Today, the SEC issued two supplemental press releases announcing certain proposed rules. First, the SEC announced “proposed amendments to improve and modernize the investment company law ‘name rule'” that “would extend the requirement to any fund name with language suggesting that the fund focuses on investments that have (or whose issuers have) particular characteristics . . . include[ing] fund names with terms . . . indicating that the fund’s investment decisions incorporate one or more environmental, social or governance factors.” In other words, if the name of an investment fund indicates that it is a ” green”, then the investments made by this fund must reflect “green investment”.

Second, the SEC announced “proposed changes to rules and reporting forms to promote consistent, comparable, and reliable disclosure for investors regarding funds’ and advisers’ integration of environmental, social, and governance (ESG) factors. )”. Specifically, these “proposed amendments seek to categorize certain types of ESG strategies broadly and require…more specific disclosures…based on ESG strategies [that funds and advisers] continue.” For example, “[f]Those that focus on environmental factors would generally be required to disclose the greenhouse gas emissions associated with their portfolio investments. In other words, the SEC requires investment funds to provide information demonstrating that these investment funds are indeed following their stated ESG strategy.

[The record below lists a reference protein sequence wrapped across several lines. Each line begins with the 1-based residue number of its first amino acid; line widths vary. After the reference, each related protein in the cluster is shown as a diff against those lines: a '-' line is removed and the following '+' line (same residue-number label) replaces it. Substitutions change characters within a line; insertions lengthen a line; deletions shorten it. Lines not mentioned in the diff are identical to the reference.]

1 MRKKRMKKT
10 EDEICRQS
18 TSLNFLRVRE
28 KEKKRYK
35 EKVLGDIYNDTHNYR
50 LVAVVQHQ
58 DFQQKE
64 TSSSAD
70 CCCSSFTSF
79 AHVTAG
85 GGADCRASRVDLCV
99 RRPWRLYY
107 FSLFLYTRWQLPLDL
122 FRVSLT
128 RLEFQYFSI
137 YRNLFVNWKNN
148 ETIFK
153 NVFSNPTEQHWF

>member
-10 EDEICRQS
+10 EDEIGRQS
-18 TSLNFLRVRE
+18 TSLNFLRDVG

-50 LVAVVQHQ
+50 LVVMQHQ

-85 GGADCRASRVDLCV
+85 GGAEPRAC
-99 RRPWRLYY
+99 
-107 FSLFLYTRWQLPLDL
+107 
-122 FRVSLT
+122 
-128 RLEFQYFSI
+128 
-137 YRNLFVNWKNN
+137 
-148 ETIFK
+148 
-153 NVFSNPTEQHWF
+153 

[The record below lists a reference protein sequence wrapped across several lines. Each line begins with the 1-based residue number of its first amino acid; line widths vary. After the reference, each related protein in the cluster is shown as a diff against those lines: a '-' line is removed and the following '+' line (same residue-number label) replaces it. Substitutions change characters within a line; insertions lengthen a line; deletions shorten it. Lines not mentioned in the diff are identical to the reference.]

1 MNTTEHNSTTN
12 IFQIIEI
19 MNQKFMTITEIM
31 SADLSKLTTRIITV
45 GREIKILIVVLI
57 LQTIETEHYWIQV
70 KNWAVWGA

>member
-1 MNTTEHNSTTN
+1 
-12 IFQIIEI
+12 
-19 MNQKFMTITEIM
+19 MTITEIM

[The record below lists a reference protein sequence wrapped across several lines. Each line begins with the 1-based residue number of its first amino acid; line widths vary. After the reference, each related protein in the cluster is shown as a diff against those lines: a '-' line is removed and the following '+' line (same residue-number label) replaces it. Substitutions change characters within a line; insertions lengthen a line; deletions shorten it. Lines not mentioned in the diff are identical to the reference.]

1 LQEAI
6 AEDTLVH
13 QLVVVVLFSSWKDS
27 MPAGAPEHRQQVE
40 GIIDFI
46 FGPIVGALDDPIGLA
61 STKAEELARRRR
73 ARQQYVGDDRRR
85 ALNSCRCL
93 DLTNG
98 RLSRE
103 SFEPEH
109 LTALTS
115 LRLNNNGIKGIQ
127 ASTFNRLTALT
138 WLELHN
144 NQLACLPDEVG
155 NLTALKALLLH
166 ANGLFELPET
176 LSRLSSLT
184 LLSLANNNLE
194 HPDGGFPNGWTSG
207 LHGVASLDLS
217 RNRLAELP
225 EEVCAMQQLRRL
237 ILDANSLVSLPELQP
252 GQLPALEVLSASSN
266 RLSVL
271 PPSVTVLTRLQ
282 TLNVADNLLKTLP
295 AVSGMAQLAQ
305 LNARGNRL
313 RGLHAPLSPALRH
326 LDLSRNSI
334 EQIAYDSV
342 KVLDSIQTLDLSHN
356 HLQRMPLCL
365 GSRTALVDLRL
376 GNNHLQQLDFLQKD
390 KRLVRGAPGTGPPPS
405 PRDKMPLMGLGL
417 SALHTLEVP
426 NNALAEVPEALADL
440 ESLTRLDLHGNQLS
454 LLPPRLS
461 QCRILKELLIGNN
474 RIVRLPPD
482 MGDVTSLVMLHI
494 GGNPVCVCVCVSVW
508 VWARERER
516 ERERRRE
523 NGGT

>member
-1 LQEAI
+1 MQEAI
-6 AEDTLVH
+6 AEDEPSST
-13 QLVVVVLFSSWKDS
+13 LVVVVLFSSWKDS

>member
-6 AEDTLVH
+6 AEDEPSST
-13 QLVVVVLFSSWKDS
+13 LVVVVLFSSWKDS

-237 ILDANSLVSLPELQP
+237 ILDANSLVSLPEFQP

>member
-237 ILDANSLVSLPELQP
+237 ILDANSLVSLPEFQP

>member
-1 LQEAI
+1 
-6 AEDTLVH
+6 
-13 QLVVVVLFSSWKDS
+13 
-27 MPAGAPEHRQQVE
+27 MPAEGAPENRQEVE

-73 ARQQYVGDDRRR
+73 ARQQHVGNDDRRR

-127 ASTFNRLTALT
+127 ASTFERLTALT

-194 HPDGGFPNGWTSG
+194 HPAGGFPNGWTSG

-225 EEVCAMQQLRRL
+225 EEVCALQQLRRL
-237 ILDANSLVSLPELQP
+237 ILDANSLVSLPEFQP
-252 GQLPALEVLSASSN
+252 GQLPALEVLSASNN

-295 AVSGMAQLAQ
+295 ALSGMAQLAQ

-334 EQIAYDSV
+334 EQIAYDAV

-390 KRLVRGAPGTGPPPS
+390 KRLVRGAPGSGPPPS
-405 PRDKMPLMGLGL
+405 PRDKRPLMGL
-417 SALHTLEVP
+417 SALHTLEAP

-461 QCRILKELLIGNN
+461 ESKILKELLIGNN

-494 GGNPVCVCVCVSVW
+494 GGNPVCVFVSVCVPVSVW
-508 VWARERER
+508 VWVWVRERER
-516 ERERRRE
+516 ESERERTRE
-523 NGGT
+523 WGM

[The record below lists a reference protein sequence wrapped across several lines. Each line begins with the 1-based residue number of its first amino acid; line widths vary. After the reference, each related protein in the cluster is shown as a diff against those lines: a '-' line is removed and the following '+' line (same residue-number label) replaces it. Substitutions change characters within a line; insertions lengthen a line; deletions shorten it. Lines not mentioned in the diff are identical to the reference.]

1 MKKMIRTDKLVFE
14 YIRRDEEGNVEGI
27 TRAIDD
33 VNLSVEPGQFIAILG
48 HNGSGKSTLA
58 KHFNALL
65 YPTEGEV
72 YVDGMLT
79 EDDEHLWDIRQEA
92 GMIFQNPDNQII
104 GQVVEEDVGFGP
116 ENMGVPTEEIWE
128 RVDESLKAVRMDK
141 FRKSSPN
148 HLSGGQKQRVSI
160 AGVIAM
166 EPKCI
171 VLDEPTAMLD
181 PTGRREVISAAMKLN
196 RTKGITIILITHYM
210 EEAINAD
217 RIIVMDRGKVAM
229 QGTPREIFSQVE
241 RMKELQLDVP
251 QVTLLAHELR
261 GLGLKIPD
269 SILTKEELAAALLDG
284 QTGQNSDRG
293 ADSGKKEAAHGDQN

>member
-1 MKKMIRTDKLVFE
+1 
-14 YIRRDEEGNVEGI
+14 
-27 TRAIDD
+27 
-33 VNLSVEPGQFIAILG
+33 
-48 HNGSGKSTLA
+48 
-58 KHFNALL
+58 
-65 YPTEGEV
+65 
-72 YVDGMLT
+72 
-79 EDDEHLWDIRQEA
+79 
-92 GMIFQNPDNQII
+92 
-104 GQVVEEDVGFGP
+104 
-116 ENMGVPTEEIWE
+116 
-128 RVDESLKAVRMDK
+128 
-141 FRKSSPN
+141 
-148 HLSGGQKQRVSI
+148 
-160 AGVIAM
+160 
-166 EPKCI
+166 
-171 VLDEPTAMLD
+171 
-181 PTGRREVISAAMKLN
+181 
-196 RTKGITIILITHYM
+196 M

Together, these two proposed rules effectively compel ESG investment funds to meet their stated objective. The SEC’s proposed disclosures would ensure that ESG investment funds demonstrate that they are indeed ESG investment funds, and the change to the naming rule would prevent any non-ESG investment fund from adopting an ESG label.

These proposed rules reflect the SEC’s concern over greenwashing, in which companies inappropriately claim they meet certain environmental criteria — when in fact they don’t. To illustrate this enforcement priority, earlier this week the SEC settled a $1.5 million case against an investment adviser who had “represented or implied in various statements that all investments in the funds had subject to an ESG quality review, although this was not always the case.” And that concern about greenwashing is shared by other governments, including the UK, which identified the issue as a regulatory priority last October.

The name rule currently requires registered investment companies whose names suggest a concentration on a particular type of investment (among other things) to adopt a policy of investing at least 80% of the value of their assets in such investments (a “policy of ‘80% investment’). The proposed changes would strengthen the rule’s protections by requiring more funds to adopt an 80% investment policy. Specifically, the proposed amendments would extend the requirement to any fund name with language suggesting that the fund focuses on investments that have (or whose issuers have) particular characteristics. This would include fund names with terms such as “growth” or “value” or terms indicating that the fund’s investment decisions incorporate one or more environmental, social or governance factors.

©1994-2022 Mintz, Levin, Cohn, Ferris, Glovsky and Popeo, PC All rights reserved.National Law Review, Volume XII, Number 146